Extensively researched, this book traces the life and work of Abraham De Moivre as well as the state of probability and statistics in eighteenth-century Britain. It is the first extensive biography of De Moivre and is based on recently discovered material and translations, including some of De Moivre’s letters.
The book begins with discussions on De Moivre’s early life in France and his initial work in pure mathematics with some excursions into celestial mechanics. It then describes his fundamental contributions to probability theory and applications, including those in finance and actuarial science. The author explores how De Moivre’s wide network of personal and professional connections often motivated his research. The book also covers De Moivre’s contemporaries and his impact on the field. Written in a clear, approachable style, this biography will appeal to historians and practitioners of the art of probability and statistics in a wide range of applications, including finance and actuarial science.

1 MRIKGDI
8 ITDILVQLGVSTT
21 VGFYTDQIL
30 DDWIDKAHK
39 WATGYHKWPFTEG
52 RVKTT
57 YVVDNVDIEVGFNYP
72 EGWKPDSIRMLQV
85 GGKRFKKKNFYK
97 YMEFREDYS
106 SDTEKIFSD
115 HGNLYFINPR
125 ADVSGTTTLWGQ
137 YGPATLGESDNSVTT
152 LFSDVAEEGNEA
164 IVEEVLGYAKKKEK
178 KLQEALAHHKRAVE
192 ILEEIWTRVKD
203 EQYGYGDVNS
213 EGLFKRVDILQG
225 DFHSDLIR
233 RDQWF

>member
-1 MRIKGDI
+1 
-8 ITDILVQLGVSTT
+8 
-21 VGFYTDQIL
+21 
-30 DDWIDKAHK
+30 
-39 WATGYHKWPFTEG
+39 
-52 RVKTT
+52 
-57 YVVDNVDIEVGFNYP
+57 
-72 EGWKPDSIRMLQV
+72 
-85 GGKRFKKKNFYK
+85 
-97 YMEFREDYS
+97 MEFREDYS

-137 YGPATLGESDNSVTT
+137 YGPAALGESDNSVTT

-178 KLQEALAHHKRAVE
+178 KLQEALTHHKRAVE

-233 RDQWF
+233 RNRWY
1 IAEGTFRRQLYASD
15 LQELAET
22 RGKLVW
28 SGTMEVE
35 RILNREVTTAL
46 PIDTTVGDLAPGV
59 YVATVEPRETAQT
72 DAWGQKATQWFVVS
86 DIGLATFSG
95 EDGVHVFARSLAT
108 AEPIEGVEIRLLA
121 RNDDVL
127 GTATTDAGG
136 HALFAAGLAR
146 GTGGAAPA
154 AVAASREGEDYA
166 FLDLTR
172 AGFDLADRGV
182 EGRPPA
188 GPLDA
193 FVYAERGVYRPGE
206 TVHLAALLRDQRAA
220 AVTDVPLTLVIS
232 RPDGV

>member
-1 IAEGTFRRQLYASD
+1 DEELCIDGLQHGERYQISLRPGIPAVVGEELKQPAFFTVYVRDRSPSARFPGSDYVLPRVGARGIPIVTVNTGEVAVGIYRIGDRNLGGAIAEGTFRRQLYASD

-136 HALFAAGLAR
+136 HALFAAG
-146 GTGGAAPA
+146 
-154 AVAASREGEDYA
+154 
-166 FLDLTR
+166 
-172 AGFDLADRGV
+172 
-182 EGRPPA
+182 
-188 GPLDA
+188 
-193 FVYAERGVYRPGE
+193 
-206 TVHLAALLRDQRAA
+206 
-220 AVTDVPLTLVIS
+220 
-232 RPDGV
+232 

Table of Contents
Early Life in France. Points of Connection. Getting Established in England. Scotica Mathematica. The Breakthrough: De Mensura Sortis. A Newtonian Intermezzo. Miscellanea Mathematica. The Doctrine of Chances and the Doctrine Disputed. Doctrinal Dissemination and Further Development. De Moivre as Teacher. Life Annuities. The Decade of the Doctrine Enhanced. The Two Thomases. Old Age. Footnotes. Bibliography.
David Bellhouse is a professor in the Department of Statistical and Actuarial Sciences at the University of Western Ontario. His research interests include statistical theory and methods as well as the history of probability, statistics, actuarial science, and mathematics.